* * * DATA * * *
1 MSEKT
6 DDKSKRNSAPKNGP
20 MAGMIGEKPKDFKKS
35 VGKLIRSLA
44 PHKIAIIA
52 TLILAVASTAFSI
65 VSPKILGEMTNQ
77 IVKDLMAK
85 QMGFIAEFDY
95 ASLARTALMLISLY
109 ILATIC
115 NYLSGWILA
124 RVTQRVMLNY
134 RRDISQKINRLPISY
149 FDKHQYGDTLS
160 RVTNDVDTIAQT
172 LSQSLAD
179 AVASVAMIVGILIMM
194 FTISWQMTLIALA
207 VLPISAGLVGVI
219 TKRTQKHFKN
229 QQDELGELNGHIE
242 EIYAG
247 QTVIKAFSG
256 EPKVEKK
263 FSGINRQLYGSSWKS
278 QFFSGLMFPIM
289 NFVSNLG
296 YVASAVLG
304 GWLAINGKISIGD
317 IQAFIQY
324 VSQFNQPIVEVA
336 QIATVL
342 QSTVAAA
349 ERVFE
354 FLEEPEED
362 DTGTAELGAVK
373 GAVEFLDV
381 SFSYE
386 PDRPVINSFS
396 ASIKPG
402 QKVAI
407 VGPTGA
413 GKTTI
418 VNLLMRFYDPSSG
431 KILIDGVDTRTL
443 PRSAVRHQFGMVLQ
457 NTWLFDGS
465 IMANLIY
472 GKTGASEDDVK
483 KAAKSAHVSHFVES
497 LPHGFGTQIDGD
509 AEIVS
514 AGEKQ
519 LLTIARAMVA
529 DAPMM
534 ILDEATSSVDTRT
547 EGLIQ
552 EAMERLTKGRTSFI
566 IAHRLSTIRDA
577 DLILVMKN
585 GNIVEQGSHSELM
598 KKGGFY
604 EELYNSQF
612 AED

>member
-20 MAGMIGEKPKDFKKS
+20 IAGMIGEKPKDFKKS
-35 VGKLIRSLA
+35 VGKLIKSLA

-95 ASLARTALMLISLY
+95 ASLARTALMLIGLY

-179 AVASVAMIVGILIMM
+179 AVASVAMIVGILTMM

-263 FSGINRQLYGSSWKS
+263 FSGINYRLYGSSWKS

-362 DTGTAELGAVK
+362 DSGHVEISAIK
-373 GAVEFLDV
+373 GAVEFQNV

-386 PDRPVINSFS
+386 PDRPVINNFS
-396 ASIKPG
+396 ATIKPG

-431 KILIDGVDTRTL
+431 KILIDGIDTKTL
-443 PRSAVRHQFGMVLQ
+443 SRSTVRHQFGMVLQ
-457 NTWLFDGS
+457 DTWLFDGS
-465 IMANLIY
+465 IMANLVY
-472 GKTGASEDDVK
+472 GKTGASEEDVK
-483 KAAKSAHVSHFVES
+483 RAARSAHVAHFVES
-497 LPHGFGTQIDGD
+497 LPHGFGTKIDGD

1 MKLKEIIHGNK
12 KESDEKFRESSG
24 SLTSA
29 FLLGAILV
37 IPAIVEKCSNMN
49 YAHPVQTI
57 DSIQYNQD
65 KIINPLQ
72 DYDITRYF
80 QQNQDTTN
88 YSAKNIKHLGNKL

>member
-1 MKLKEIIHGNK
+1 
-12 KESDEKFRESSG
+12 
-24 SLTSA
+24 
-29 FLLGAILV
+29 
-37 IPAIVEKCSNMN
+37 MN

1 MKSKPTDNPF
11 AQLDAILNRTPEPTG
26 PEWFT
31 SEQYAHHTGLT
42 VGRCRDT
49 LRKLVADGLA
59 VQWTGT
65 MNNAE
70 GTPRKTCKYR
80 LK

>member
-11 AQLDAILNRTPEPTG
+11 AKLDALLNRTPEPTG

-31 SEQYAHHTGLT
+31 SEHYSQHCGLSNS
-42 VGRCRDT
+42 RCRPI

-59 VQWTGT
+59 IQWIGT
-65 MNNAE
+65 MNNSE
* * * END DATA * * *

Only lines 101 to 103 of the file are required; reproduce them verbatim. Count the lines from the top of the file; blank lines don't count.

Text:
24 SLTSA
29 FLLGAILV
37 IPAIVEKCSNMN